When he signed the updated state budget in March, Gov. Jay Inslee lauded legislators for making significant new investments in housing and homelessness, particularly the funding for additional services and new models of rapid housing aimed at speeding up the availability of supportive shelter and housing options.
Today at a press conference in Seattle, Inslee said he’s heartened by the results of those new options as they open up and residents are moving in. He said additional homelessness funding will be a top priority once again in the 2023 legislative session, along with a package of bills aimed at constructing more housing at prices that are more affordable for more people.
“Homelessness and housing affordability is hurting communities all across the country. The scale of this challenge is daunting, but we are learning that the new approaches we’re taking can and will work,” Inslee said. “There is no simple answer for fixing homelessness fast. In the short term, we need more shelters that provide more services so people get back on their feet. Over the long term, we need more housing that average workers can afford. Both of those solutions require every community to do their part.”
Funding for rapid acquisition and services are game-changers for cities, counties, and service providers
Recent point-in-time counts reveal more than 12,000 people are experiencing unsheltered homelessness across the state. Inslee says the only way to bring that many people indoors is to continue funding new rapid acquisition housing units and further expand behavioral health services.
“There is no question that additional capacity and more services will be a top budget priority in 2023,” said Inslee. “We are seeing good success from our initial efforts with rapid supportive housing, and we need to put the pedal to the metal to make these options available for thousands more people.”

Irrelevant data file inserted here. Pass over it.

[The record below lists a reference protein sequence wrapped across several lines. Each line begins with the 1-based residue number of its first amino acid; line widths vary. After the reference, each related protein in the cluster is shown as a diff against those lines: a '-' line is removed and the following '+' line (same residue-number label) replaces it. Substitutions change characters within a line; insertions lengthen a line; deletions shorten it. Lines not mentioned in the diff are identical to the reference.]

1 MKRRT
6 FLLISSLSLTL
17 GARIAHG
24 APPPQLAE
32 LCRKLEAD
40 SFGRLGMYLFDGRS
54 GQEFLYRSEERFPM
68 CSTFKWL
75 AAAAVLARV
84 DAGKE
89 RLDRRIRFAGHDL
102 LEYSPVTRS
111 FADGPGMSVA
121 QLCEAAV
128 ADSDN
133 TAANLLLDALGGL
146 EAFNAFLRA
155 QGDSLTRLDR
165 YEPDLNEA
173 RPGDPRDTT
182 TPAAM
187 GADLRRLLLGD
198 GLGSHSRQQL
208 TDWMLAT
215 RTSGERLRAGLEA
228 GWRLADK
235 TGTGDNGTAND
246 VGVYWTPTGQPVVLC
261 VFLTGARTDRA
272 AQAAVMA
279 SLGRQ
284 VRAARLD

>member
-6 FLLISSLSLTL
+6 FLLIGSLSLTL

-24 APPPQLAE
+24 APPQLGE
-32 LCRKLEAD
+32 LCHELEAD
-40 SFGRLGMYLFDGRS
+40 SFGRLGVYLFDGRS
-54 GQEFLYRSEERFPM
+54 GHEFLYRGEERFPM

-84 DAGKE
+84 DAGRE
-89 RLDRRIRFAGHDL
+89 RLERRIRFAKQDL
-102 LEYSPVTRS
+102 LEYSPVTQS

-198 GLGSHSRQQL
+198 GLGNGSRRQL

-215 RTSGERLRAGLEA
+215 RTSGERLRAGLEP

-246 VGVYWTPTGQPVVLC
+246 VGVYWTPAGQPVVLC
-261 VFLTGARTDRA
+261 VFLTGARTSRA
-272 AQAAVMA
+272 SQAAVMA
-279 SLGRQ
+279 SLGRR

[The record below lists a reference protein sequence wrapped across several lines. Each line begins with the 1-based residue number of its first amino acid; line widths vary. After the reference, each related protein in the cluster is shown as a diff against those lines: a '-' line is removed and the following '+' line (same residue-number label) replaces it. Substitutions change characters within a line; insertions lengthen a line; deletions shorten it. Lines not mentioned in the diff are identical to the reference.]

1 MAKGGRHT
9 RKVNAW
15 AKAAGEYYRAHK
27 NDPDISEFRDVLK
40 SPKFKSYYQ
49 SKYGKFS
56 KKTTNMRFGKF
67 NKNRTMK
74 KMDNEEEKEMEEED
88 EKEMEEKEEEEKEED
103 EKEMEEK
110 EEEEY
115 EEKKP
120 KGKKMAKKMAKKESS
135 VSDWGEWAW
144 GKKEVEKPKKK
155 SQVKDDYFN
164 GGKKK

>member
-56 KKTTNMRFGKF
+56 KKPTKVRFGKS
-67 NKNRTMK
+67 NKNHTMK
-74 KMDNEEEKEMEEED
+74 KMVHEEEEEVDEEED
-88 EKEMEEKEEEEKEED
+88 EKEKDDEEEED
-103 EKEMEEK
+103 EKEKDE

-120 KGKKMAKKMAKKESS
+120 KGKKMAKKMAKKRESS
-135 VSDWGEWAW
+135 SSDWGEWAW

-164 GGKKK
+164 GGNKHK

Since 2013, legislators have steadily been increasing funding for the state’s Housing Trust Fund, including funding for new housing projects, but these often take years to build. In 2021, legislators passed the first budget to fund a new approach called rapid capital acquisition funding. These funds allow communities to purchase properties such as hotel or apartment buildings, and quickly turn them into a shelter or housing facility. In the 2022 session, legislators approved funding to almost double the number of new units to more than 4,400.
Within the first year, 14 new facilities have already opened, serving approximately 830 residents. The Washington State Department of Commerce has awarded funding to an additional 19 projects in 12 counties that will provide nearly 1,000 additional units. The majority of the acquisitions are apartments or hotels that will be modified to provide long-term transitional or permanent housing.
Inslee has visited several such facilities this year, including True Hope Village in Seattle and Skagit First Step Center in Burlington.
In addition, legislators expanded funding for behavioral health services for people living at shelters and seeking help for mental health or chemical dependency issues.